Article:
posted by theora55 at 9:42 AM on September 20, 2009

She's 20. She's a princess. She's treating you like you're her parents or something.

Don't live with, or even spend time around, people who haven't realized that 1) they're not royalty and 2) tantrums are not how adults interact.

Also, talk to the landlord! He might have other units.
posted by effugas at 9:46 AM on September 20, 2009 [4 favorites]

Response by poster: theora55,

I think you are right that my behavior could be problematic for her as well. I am not saying that this is a one way thing. I am sure we both are irritating the other to death.

I guess I wanted to clarify the "tear things up" and the "I am scared" comments. If I just find, say, a shirt that she wears often all of a sudden torn up and in the trash can, as an isolated event, I wouldn't think much. Combined with other things though (such as a list of rules that she posted on a wall when we first moved in all of a sudden shredded"), makes me feel like she's about to explode any second. If she explodes just by throwing a tantrum, then I don't care. But if she needs to deface stuff to express frustration, then I don't know what will happen when she gets outraged.

I have made up my mind to move out as soon as I find someone to take over my lease.
posted by atetrachordofthree at 10:18 AM on September 20, 2009

It sounds to me like this is her first shared-living situation. Her attitude (especially in respect to her having people over vs you having people over) suggests that she thinks of the living spaces as "hers", and you are an intruder in "her" space. This type of person is usually best left to live on their own.
The reality is that she has already cast you as the "intruder", and there's no way to fix that, because anything you do will be construed as an act of aggression into "her" space.

One of you must move. Alas.
posted by Billegible at 10:42 AM on September 20, 2009

Mostly in cases like this the landlord will not really care who is on the lease, but it will be easier on him if you sublet the apartment to your replacement and the original lease continues to the end. You want to nullify your old lease and have them create a new lease with your replacement tenant so you are not on the hook for anything after you move out.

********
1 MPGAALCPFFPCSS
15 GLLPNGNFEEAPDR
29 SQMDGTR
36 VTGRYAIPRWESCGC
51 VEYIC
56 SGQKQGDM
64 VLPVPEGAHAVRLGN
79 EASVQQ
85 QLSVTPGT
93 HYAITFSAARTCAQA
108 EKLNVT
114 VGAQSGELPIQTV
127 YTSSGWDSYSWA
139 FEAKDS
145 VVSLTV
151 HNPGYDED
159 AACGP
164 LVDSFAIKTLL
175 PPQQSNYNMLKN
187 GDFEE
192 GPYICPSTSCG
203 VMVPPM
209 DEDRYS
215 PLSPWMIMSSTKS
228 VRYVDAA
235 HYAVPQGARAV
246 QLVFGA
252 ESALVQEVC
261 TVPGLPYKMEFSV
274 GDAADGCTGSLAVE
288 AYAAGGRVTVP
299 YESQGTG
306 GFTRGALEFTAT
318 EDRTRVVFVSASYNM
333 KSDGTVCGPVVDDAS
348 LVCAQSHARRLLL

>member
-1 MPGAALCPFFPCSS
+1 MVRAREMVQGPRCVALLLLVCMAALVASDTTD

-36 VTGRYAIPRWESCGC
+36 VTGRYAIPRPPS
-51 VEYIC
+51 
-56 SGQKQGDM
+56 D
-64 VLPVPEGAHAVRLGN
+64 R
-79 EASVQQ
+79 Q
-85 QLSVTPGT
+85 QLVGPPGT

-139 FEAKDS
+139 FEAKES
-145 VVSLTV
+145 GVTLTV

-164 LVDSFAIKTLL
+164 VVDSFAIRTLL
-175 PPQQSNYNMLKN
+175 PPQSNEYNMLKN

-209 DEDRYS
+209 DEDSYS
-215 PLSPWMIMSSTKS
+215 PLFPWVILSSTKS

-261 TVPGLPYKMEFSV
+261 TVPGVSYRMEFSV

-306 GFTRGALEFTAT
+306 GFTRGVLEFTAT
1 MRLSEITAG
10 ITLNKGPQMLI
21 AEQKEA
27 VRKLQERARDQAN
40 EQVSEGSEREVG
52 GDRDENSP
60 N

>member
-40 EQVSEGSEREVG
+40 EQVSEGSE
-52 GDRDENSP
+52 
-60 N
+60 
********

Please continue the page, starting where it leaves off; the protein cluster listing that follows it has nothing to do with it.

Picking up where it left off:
Also, you might want to rent a PO box and start shifting ALL your mail there immediately, mainly any bills that are in your name. Call every place that has your current address and change it. If you do have any apartment bills that are in your name (power, cable, phone, etc) make sure you switch them to your roommate as soon as possible after you move out..
posted by Yorrick at 11:05 AM on September 20, 2009 [1 favorite]

Just to be balanced, her one point about 'not being pissed, just having a face that looks pissed' is something I can identify with.

Some of us just don't have a naturally smiley neutral facial expression. My neutral expression looks like an angry one, and like she said, it gets really annoying when an overly sensitive person keeps asking if I'm angry. I've had TONS of people tell me how surprised they are that I'm nice, because of their first impression judgments they made based on MY FACE. I've remedied the situation by walking around with a slight smile, but it takes effort -- my facial muscles are working to keep that smile so people aren't intimidated by me.

That said, she does sound like she has anger management/space control issues. But the perceived 'death glares' may not have been death glares. Just a neutral expression that happened to be on the scary side. She definitely has communication problems though, so I don't blame you.

My experience is just something to ponder. But it doesn't matter in the end, you are feeling uncomfortable and should move out.